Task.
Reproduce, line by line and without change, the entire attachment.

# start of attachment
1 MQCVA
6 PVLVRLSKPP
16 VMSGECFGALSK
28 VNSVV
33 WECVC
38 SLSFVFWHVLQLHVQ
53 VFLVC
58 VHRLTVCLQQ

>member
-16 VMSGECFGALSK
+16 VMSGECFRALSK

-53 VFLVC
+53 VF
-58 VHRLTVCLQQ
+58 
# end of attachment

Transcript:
1 MQCVA
6 PVLVRLSKPP
16 VMSGECFGALSK
28 VNSVV
33 WECVC
38 SLSFVFWHVLQLHVQ
53 VFLVC
58 VHRLTVCLQQ

>member
-16 VMSGECFGALSK
+16 VMSGECFRALSK

-53 VFLVC
+53 VF
-58 VHRLTVCLQQ
+58 